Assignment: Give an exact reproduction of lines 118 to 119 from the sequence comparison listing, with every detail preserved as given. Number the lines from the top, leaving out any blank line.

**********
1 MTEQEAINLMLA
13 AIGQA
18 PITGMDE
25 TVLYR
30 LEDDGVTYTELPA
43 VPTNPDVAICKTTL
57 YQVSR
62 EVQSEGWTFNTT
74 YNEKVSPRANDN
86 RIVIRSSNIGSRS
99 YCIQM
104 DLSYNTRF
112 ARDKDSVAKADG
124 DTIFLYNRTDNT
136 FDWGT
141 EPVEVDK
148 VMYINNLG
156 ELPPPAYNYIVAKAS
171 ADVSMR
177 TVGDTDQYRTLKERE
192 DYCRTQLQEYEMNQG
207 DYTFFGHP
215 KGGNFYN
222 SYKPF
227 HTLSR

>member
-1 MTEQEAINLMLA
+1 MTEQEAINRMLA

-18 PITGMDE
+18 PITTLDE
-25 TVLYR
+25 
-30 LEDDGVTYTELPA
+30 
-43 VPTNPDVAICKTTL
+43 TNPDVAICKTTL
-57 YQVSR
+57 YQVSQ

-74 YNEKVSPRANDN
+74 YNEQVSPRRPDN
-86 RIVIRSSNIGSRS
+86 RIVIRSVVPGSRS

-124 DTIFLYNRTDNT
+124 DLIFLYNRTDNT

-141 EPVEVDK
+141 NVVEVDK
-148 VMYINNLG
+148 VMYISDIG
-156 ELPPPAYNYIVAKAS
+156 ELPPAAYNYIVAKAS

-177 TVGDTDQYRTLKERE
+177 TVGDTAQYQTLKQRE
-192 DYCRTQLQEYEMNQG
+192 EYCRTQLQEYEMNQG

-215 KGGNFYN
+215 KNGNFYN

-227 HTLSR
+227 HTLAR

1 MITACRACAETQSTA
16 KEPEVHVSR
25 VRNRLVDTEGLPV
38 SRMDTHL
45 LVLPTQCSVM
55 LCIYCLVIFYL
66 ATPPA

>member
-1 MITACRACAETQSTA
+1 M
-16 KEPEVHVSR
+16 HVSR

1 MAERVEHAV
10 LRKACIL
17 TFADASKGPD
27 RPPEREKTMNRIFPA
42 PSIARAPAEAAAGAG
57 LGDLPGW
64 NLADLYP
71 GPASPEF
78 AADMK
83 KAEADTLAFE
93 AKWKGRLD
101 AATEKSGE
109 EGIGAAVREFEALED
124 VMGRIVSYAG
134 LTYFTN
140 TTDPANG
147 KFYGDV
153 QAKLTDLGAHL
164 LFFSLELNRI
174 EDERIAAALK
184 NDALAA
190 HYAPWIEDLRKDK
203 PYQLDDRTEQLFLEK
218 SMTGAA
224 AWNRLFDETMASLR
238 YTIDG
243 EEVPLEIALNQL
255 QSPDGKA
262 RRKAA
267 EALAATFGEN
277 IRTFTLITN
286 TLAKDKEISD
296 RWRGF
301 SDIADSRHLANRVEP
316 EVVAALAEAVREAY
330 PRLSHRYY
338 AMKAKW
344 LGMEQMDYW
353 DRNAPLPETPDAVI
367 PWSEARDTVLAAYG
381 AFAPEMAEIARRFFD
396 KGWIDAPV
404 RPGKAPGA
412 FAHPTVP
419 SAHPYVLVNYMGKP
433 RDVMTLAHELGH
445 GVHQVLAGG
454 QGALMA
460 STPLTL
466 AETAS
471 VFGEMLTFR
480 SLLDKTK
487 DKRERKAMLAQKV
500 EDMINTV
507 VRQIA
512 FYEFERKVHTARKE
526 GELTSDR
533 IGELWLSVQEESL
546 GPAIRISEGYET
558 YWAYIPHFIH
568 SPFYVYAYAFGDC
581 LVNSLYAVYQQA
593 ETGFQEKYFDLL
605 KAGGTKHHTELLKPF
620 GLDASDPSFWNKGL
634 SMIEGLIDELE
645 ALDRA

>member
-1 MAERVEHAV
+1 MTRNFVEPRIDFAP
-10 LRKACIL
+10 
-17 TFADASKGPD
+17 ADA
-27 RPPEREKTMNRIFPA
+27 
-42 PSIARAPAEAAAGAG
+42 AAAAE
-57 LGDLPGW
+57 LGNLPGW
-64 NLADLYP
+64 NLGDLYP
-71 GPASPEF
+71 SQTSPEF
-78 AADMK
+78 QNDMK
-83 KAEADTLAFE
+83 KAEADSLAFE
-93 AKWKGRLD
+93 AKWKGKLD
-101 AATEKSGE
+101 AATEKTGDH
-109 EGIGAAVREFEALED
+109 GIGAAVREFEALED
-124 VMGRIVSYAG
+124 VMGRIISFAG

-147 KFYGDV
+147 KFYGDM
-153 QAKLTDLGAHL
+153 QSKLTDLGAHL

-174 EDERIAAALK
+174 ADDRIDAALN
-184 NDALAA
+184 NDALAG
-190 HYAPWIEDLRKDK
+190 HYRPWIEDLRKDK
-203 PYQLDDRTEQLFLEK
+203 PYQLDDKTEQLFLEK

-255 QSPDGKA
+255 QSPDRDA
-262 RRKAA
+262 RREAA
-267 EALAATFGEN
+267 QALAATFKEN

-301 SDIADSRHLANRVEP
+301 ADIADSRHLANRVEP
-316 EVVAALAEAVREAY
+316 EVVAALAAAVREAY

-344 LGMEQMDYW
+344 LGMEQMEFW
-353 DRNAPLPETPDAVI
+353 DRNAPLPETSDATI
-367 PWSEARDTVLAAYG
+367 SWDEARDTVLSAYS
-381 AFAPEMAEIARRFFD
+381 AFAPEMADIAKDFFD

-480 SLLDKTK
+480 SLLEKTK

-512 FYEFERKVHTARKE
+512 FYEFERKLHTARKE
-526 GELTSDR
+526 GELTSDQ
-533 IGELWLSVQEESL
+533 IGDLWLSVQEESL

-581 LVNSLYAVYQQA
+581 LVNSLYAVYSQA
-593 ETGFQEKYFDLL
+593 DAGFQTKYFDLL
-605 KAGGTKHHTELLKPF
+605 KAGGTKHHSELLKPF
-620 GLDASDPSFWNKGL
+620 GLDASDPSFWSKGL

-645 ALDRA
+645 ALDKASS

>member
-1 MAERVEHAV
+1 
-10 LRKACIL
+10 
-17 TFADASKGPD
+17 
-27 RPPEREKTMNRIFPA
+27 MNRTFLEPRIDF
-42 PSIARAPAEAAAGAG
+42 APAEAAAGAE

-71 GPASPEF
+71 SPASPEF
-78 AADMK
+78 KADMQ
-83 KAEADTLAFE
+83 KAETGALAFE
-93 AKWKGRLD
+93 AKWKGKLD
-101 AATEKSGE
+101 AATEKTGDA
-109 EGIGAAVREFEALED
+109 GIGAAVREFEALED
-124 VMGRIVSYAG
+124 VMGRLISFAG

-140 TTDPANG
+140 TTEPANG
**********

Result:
454 QGALMA
460 STPLTL